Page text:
The Coalition is working with the core values of humanity, integrity, transparency and professionalism, with activities targeted at making very significant and highly impactful social investments in the fight against COVID-19 in all its ramifications throughout the country, primarily focusing on saving lives and livelihoods. This is more so considering the fact that the fight against the pandemic is a long haul, with no end in sight.

The Coalition kick started its activities with mobilization of funds that run into billions of naira, domiciled in the Central Bank of Nigeria – an active participant in the initiative – followed by provision of 1, 000-bed isolation and treatment facilities in Lagos; 500 beds in Kano; 210 in Rivers, as well as 200 beds each in Enugu, Bornu and the Federal Capital Territory, Abuja. It is currently working to set up facilities in Katsina, Ogun, Bayelsa, Anambra, Bauchi and Plateau states.

The intervention has led to significant scaling up of testing across the country, which partly accounts for the high positive cases that are recorded daily. This is a contrast to the low figures that were recorded long after the crisis began in Nigeria in February, 2020, which painted a false picture of the true situation in a country of about 200 million people – due to lack of testing. Availability of more facilities for treatment and management of patients has also provided Nigerians with relatively easy access to treatment. It can only be imagined what the situation would have been if the private sector collaboration had not come at the time it did, especially considering the country’s week health system.

Because of the peculiar situation in Lagos which is the epicenter of COVID-19 in Nigeria, CACOVID is working to set up a permanent structure in the state, which will be fully equipped with medical supplies and trained personnel to cater to the needs of those who may be affected by the virus. It also plans to bring in experts from around the world to provide technical and training support, in the event that there may be need to expand its activities.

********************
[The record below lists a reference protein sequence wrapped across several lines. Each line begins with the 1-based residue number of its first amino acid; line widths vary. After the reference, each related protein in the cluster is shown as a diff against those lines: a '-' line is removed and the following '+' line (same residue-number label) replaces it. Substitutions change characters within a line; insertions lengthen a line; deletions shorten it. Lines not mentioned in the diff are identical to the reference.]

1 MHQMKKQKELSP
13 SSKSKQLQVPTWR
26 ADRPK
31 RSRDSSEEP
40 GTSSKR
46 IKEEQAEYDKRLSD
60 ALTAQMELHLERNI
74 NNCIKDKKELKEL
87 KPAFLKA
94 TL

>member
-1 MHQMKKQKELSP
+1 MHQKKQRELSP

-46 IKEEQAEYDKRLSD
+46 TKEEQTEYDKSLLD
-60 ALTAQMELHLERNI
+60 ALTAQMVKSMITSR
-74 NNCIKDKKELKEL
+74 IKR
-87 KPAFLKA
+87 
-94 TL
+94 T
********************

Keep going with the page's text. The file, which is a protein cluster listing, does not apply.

Nigerians believe the involvement of the private sector in the fight against COVID-19 will quicken the process of not only flattening the curve of the virus, but also the ultimate goal of eradicating it in the country.

This belief stems from the fact that the Coalition has taken from the government the huge burden of finding the required resources to fund a war which end is not foreseeable at the moment – in these difficult times when the government is cash strapped trying to fund other equally important developmental projects amid falling oil prices.

It has left to the government the responsibility to formulate policies and guidelines, and also provide the necessary political backing, while it mobilises the resources required to prosecute the war. The latter is perhaps the most critical component of the war.

With the COVID-19 partnership, Wigwe has once again demonstrated in practical terms Access Bank’s philosophy – which defines its existence from the perspective of offering more than banking – as well as the far sightedness and visionary leadership for which the bank is well known.